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ERIC Number: EJ791667
Record Type: Journal
Publication Date: 2007-Aug
Pages: 18
Abstractor: ERIC
Reference Count: N/A
ISSN: ISSN-0018-2745
Japan's Monroe Doctrine?: Re-Framing the Story of Pearl Harbor
Murnane, John R.
History Teacher, v40 n4 p503-520 Aug 2007
Ever since War Department propaganda films set the mold, historians have pretty much followed: the road to Pearl Harbor began in 1931 with Japanese aggression in Manchuria. Any "revision" regarding the War in the Pacific has its own set of problems--engendering controversy, often running up against patriotic sentiments and the tendency in American culture to see things in black and white, good vs. evil. No wonder there has been little interest in reexamining the events leading up to Pearl Harbor. History is complex, however, and it is a useful exercise to explore how events can be viewed in a different light from another nation's view of its history. This other view is encapsulated by the notion of a Japanese Monroe Doctrine for Asia, a Japanese policy that was rejected by American policymakers during the 1930s and 1940s, ignored during the war, and forgotten ever since. In this article, the author discusses how going back further before 1931 will provide a whole new perspective on the conflict between the United States and Japan that led to the bombing of the Pearl Harbor. (Contains 36 endnotes.)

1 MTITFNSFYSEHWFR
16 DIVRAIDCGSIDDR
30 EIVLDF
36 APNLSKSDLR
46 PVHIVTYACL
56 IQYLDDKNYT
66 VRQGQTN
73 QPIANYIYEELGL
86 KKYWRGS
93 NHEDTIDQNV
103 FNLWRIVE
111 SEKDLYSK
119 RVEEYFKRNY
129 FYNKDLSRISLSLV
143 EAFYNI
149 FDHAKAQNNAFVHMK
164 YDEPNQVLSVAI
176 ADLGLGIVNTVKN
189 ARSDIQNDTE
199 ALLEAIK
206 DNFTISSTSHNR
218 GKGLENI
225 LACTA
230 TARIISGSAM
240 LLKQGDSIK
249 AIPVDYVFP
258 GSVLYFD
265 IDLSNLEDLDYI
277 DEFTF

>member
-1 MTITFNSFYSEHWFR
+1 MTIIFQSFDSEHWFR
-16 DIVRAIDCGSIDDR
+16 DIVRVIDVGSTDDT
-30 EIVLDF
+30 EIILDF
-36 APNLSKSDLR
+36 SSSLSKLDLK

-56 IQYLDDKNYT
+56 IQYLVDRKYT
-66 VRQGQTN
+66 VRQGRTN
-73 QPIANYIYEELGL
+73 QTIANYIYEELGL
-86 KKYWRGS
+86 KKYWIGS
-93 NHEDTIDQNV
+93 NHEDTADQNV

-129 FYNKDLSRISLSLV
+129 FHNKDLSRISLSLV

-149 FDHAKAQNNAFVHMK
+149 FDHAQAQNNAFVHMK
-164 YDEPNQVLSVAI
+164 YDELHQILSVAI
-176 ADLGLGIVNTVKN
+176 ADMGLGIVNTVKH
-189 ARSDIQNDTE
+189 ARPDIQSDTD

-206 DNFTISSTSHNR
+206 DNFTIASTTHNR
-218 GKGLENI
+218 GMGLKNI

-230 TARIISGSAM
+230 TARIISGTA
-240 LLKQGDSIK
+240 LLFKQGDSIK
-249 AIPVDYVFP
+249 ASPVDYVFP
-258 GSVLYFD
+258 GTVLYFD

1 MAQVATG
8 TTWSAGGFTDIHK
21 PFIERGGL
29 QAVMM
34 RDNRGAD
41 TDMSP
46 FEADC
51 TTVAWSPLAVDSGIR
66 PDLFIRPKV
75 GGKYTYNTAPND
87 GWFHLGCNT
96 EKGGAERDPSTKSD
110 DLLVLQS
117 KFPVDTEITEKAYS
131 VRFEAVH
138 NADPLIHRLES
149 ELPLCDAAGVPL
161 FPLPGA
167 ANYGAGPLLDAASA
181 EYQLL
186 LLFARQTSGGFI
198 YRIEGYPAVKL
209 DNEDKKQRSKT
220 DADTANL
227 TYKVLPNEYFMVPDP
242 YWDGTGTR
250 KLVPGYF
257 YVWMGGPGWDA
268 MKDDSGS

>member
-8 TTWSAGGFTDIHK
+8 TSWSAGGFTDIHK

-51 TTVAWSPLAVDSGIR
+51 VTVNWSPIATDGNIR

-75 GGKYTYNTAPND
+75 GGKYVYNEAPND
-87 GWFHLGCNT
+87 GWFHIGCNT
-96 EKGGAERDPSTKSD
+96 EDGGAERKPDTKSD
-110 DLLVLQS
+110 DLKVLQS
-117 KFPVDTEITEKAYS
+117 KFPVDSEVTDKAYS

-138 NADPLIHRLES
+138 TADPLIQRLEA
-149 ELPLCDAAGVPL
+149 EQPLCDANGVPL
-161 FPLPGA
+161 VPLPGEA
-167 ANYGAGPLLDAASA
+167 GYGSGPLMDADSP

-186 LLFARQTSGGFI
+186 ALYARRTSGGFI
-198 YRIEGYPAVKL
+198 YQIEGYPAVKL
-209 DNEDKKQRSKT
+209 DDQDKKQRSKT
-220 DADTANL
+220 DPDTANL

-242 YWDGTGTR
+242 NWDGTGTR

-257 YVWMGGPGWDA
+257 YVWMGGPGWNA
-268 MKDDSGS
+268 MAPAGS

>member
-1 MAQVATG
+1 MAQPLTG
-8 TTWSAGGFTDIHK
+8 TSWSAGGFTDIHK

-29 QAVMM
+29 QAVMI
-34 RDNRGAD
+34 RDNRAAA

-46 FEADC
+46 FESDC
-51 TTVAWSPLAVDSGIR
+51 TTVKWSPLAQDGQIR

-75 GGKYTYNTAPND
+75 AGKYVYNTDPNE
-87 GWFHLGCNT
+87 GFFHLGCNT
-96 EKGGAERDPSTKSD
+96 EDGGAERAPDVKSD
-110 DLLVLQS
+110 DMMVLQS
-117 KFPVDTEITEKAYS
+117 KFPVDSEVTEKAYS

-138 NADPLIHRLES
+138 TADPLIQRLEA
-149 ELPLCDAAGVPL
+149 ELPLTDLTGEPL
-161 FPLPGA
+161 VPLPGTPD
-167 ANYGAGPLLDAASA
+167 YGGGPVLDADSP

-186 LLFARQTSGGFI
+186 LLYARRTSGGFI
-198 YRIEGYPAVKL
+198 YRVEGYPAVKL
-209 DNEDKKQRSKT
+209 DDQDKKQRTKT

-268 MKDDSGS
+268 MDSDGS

Society for History Education. California State University, Long Beach, 1250 Bellflower Blvd, Long Beach, CA 90840-1601. Tel: 562-985-2573; Fax: 562-985-5431; Web site:
Publication Type: Journal Articles; Reports - Evaluative
Education Level: N/A
Audience: N/A
Language: English
Sponsor: N/A
Authoring Institution: N/A
Identifiers - Location: China; Japan; United States